“I went to a very, very devout Catholic school and was rebelling in my thought process. That was my biggest struggle in high school, finding myself in the context of the Catholic faith,” he said. “I felt I wanted to be true to myself. When all my classmates were being confirmed, I didn’t get confirmed. I didn’t want to make a sacramental commitment and be withholding a single part of myself.”
He read books by G.K. Chesterton, Lewis and Archbishop Fulton J. Sheen. He was also inspired by his teacher, Alex Sullivan, a recent Georgia Tech graduate.
Sullivan, who taught Catholic apologetics, said Jim is “hungry” for learning.
“He doesn’t settle for going through the motions just to get by academically,” Sullivan said. “He is interested in truth: finding it and proclaiming it.”
“His growth as a Catholic is in the same vein as the Thomases, the Apostle and Aquinas: wrestling with doubts and using his faculty of reason to work through them,” Sullivan said.
A passion for rowing
His mother said Jim is “very charming,” makes friends easily and has “intense focus, determination and ambition.”
“He is strongly pro-life and was voted ‘most likely to argue before the Supreme Court and overturn Roe v. Wade’ as his senior superlative,” she said in an email. “He challenges any friends who look at pornography and walks around wearing ‘Porn Kills Love’ T-shirts, hoping to provoke a reaction and a conversation. During his valedictorian speech at graduation, instead of talking about his own accomplishments and how hard he had worked, he focused on each of his classmates and highlighted what made each of them special.”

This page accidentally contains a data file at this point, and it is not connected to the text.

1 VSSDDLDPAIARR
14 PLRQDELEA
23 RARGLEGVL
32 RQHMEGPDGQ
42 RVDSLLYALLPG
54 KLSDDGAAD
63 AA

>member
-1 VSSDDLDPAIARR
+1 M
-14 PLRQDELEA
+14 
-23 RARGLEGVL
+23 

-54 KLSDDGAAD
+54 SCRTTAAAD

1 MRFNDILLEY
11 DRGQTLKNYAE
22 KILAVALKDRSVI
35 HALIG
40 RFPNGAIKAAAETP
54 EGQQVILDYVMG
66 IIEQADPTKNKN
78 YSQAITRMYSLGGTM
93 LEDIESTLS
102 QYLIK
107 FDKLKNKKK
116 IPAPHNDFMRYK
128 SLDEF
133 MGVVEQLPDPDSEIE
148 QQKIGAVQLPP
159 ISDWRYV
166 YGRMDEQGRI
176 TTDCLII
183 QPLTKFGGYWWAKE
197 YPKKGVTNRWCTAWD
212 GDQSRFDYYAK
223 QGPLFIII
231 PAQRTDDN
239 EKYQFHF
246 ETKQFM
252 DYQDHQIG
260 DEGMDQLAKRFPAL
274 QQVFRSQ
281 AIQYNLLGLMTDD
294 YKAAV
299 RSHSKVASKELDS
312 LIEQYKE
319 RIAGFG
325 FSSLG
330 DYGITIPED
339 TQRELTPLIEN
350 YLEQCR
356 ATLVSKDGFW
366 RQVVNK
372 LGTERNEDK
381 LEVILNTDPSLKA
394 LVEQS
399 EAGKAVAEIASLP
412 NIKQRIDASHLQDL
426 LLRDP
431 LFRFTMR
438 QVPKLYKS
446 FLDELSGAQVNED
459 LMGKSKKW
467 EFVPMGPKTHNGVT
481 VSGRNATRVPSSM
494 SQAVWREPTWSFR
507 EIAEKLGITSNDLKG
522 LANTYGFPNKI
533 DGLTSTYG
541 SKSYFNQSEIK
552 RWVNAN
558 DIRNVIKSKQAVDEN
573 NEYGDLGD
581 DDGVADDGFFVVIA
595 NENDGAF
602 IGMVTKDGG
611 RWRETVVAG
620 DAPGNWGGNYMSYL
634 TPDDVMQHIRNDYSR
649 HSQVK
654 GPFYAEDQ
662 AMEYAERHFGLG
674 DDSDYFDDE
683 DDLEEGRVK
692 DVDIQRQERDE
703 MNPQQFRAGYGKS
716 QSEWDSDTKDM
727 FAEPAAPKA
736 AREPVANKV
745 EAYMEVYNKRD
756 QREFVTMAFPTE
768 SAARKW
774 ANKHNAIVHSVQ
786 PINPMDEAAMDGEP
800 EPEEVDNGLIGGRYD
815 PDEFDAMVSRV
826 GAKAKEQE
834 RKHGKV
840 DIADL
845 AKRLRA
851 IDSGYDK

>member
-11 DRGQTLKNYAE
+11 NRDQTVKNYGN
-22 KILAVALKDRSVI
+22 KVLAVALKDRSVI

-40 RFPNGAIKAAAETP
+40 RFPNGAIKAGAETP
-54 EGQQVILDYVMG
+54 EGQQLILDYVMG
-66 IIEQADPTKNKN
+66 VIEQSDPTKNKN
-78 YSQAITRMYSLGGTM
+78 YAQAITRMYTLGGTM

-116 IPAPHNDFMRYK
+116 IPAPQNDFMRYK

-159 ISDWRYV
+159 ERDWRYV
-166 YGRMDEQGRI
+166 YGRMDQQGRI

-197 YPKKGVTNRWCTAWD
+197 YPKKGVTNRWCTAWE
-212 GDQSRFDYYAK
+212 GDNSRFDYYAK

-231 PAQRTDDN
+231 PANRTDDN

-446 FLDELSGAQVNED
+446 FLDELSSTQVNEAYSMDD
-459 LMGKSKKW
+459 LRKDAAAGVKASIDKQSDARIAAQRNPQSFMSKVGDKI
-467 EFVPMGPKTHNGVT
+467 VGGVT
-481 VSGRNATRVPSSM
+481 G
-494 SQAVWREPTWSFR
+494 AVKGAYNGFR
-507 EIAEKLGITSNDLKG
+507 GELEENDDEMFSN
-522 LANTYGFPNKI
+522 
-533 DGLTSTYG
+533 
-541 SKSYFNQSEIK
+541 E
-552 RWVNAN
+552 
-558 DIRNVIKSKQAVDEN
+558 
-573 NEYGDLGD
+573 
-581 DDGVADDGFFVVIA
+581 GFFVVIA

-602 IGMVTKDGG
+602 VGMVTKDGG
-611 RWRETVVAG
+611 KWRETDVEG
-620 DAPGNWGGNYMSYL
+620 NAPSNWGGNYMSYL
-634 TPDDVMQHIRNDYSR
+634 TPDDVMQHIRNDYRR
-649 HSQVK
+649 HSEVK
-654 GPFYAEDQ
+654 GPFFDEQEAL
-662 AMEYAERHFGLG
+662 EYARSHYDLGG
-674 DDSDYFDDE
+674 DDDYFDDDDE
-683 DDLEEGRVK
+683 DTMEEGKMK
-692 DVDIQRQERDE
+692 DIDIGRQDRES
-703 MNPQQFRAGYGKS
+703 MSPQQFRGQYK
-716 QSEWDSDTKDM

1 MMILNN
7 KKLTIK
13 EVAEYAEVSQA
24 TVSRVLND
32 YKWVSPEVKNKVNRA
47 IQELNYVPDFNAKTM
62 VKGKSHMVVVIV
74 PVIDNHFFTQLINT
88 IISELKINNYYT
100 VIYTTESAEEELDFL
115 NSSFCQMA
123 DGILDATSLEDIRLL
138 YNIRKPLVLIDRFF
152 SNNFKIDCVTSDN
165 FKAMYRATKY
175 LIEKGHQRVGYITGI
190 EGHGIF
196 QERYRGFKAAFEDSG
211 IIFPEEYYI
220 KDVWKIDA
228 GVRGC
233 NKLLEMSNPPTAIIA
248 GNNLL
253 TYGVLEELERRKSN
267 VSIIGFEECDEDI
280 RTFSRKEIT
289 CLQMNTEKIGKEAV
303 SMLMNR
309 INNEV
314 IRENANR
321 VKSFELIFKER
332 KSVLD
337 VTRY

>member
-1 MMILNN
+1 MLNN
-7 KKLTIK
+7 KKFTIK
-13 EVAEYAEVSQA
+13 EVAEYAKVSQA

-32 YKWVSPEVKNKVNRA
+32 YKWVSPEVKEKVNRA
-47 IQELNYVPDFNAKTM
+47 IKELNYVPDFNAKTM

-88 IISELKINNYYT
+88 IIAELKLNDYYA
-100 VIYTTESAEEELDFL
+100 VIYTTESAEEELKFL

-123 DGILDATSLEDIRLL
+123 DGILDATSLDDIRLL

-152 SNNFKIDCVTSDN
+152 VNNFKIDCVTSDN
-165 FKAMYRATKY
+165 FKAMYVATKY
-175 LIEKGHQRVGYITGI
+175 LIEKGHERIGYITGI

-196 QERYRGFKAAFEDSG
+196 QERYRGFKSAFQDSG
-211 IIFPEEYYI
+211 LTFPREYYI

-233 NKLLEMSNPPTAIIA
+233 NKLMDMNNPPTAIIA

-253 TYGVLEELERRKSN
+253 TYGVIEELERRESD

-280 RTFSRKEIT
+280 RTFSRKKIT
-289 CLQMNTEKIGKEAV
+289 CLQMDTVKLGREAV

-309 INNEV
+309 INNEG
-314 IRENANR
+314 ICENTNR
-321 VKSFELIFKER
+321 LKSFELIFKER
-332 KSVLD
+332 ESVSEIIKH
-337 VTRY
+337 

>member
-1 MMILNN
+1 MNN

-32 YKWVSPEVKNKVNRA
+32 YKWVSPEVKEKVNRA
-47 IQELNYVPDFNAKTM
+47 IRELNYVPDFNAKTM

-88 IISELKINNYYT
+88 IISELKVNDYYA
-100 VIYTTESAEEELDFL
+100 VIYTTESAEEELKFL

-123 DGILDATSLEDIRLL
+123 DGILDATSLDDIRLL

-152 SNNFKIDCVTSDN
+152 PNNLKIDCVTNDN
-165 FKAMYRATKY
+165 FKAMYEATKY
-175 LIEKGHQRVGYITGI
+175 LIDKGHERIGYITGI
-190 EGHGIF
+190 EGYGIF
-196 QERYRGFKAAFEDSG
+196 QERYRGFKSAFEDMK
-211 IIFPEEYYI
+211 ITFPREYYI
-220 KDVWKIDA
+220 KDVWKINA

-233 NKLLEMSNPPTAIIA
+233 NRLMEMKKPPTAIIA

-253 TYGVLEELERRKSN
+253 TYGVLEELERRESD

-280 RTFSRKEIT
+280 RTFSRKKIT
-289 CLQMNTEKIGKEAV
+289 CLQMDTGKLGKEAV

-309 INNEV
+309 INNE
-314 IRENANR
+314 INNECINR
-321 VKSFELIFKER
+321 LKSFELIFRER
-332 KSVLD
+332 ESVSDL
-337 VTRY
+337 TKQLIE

With strong convictions, he also despises teen drinking and is happy that some friends who once drank heavily have stopped.
“It is the source of mediocrity, the greatest plague of my generation, complacency and apathy. Teen drinking is the fastest way to lose my respect and friendship,” Jim said.
His passions run the gamut from classical guitar to rowing, musical theater to rock climbing. He participated in the debate team until his junior year when he joined the Atlanta Junior Rowing Association. They recently competed in Youth Nationals on Mercer Lake in New Jersey where his Lightweight 4+ team received a bronze medal—the first medal in club history—and plenty of support from the St. John Bosco community.
“I love a good challenge, and it is the most physically demanding, emotionally draining and mentally tiring thing I have ever had the pleasure of experiencing,” he said.
He has a sense of coming home to Notre Dame.
“Being an Irish Catholic boy, Notre Dame is always in the back of your mind, the archetype of what you want to be. But it wasn’t where I thought I wanted to go,” he said. “I got accepted, and we visited. It was an amazing school. The people were awesome. The campus was beautiful. The teachers were brilliant. It was an incredible experience, and I said, I need to go here.”